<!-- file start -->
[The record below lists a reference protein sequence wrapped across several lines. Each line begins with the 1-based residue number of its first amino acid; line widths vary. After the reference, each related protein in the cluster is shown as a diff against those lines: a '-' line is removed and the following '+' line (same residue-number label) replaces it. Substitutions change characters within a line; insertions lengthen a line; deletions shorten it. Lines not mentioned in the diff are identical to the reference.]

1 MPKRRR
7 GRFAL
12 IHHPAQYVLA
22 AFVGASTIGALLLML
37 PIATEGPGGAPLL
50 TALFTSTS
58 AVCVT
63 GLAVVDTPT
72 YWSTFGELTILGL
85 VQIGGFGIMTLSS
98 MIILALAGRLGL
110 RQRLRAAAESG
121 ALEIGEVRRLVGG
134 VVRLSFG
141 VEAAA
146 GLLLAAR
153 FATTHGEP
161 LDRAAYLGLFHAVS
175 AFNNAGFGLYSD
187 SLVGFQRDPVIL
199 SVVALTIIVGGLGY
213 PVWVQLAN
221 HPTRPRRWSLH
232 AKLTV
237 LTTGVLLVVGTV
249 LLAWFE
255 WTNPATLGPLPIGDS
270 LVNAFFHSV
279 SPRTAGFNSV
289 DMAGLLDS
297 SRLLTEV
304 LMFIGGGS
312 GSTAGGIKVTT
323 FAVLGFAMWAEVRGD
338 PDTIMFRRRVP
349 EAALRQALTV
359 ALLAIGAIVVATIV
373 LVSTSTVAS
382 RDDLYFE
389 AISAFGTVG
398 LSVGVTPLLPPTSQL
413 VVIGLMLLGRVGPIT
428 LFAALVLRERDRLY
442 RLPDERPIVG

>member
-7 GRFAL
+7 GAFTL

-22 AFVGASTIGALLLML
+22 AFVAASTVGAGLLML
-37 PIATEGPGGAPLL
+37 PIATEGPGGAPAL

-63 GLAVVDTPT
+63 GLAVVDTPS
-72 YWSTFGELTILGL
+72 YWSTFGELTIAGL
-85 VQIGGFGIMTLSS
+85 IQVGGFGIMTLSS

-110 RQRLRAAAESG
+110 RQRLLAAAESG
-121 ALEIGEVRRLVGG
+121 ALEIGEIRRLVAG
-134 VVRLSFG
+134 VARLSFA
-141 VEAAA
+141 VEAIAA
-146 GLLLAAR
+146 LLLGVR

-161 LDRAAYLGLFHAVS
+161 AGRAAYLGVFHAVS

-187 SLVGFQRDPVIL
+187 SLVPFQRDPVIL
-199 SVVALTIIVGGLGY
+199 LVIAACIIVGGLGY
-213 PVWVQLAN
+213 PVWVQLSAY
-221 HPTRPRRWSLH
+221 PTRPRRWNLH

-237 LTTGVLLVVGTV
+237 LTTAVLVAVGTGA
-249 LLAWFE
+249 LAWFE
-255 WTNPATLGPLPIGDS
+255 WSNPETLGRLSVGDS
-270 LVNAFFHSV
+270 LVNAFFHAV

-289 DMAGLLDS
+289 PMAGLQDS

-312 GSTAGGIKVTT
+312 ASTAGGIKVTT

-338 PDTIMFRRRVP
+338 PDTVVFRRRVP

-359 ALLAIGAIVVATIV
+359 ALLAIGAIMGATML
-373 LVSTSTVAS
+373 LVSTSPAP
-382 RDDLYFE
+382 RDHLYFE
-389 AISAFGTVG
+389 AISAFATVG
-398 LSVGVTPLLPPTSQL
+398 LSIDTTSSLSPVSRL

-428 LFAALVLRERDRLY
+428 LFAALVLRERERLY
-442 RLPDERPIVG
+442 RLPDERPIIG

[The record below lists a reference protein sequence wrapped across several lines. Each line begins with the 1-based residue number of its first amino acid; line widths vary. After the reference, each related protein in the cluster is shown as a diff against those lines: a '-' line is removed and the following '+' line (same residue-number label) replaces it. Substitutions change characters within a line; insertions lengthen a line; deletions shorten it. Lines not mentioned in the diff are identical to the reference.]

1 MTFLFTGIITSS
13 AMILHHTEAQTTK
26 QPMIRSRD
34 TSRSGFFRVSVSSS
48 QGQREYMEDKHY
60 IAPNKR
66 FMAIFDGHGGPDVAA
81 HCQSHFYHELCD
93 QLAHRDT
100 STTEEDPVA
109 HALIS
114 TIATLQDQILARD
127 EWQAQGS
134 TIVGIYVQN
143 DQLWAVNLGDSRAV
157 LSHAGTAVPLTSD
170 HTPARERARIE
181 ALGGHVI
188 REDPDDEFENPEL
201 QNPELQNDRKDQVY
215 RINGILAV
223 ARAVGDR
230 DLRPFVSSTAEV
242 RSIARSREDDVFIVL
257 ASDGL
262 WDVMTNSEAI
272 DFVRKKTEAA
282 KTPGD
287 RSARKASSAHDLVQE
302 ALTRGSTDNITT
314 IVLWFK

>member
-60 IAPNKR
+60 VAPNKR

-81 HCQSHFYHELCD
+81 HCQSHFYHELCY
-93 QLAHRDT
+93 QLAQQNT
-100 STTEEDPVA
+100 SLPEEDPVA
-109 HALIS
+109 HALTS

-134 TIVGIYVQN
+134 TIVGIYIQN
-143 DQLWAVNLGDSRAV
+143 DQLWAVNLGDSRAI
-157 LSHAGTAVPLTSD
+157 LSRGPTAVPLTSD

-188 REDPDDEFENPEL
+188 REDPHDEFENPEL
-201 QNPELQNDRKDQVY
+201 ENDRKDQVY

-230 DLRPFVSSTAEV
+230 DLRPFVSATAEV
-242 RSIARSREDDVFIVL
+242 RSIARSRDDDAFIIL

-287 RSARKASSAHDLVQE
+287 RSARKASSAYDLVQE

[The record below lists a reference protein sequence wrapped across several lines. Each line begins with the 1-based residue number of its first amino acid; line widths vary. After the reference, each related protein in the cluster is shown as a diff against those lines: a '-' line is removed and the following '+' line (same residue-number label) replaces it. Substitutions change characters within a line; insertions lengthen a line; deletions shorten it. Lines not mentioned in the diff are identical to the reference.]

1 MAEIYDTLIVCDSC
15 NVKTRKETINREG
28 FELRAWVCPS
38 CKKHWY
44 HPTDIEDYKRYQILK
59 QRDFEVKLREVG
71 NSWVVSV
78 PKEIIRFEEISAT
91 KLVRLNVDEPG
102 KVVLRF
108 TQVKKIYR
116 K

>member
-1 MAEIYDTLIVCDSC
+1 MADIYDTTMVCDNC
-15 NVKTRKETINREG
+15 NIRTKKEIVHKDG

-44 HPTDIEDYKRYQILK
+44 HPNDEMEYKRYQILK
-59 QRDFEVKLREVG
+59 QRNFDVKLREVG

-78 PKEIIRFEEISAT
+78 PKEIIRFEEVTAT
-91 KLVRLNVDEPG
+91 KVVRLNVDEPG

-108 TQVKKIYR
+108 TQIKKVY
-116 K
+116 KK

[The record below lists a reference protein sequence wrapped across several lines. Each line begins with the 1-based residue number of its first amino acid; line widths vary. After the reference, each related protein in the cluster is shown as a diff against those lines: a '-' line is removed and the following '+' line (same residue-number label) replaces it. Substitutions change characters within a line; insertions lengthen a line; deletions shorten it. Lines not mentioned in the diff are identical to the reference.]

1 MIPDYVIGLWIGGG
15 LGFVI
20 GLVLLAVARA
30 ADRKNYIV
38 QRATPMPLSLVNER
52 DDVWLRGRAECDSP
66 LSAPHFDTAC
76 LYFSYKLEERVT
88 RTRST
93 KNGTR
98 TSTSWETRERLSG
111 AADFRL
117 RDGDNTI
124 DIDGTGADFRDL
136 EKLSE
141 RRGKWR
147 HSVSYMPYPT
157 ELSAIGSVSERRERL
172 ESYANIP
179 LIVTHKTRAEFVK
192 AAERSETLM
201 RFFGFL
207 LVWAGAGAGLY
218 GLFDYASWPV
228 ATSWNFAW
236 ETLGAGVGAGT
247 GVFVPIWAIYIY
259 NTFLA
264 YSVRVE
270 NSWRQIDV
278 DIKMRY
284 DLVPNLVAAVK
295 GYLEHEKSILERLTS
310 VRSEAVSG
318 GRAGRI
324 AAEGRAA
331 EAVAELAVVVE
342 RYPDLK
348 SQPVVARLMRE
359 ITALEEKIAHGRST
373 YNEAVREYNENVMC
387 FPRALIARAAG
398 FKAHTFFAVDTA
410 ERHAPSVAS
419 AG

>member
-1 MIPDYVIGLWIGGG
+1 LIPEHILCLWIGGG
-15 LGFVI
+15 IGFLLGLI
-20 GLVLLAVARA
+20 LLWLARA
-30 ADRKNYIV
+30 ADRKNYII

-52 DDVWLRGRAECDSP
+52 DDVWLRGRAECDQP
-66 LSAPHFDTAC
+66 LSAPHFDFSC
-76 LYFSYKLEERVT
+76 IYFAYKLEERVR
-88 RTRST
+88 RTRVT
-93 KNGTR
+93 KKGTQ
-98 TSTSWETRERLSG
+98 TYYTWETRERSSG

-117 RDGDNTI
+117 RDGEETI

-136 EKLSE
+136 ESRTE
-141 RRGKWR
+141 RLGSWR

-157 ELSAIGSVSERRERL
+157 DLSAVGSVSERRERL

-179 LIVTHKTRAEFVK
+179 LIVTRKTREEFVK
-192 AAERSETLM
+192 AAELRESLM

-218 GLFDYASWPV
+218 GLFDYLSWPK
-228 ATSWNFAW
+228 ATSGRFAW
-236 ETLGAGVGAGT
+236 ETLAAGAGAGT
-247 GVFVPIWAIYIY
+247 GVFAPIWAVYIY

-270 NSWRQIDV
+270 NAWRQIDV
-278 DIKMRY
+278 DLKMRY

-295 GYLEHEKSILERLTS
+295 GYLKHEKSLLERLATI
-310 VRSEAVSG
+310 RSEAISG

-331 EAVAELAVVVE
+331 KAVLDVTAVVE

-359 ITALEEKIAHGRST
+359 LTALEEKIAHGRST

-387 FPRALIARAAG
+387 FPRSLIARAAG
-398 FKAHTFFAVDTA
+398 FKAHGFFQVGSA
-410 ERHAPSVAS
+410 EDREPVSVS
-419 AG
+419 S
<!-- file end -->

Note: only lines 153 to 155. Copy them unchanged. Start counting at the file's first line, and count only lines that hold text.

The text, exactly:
+143 DQLWAVNLGDSRAI
-157 LSHAGTAVPLTSD
+157 LSRGPTAVPLTSD